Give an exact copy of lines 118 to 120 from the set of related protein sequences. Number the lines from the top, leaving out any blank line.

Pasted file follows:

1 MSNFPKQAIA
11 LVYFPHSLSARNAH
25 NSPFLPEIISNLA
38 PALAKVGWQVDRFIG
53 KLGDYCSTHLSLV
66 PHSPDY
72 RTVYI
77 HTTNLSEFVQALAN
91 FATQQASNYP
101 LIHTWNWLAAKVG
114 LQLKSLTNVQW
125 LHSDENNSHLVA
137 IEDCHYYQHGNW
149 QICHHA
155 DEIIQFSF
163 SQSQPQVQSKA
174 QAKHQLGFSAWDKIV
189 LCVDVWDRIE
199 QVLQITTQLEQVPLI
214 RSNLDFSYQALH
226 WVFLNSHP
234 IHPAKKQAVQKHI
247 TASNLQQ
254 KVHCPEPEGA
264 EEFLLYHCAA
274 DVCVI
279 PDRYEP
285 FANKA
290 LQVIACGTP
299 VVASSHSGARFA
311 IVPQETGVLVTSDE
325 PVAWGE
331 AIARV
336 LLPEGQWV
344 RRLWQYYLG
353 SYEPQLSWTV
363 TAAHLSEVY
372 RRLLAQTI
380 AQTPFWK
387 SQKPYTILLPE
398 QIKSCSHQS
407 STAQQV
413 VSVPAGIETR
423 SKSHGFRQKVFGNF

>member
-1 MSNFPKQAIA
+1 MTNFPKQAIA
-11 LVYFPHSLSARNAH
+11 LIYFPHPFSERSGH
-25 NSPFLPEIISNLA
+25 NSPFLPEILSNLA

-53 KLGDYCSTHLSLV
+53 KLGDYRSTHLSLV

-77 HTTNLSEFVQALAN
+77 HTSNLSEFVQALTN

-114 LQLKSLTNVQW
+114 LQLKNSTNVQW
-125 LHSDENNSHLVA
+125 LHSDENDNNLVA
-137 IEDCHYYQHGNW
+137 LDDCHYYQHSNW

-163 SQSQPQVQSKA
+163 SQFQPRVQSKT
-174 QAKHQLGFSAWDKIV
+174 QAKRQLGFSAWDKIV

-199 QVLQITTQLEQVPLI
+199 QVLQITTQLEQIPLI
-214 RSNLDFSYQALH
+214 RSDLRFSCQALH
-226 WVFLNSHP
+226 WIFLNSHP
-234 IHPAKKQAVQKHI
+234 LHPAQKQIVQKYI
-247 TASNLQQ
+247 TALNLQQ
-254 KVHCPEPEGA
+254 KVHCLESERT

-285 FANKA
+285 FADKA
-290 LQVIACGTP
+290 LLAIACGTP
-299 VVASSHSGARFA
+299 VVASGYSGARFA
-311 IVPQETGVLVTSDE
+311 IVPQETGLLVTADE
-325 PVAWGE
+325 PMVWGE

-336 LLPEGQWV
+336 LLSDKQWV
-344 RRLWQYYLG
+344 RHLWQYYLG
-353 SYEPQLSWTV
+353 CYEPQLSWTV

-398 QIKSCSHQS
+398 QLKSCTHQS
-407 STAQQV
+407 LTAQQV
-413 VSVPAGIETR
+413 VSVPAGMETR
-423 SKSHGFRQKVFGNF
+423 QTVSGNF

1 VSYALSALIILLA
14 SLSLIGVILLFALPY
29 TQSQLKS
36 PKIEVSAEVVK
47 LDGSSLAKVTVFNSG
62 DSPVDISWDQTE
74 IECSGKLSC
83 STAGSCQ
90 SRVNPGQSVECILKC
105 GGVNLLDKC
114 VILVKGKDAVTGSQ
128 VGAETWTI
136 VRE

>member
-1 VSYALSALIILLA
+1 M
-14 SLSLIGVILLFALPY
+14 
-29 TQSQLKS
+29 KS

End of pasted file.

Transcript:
-14 SLSLIGVILLFALPY
+14 
-29 TQSQLKS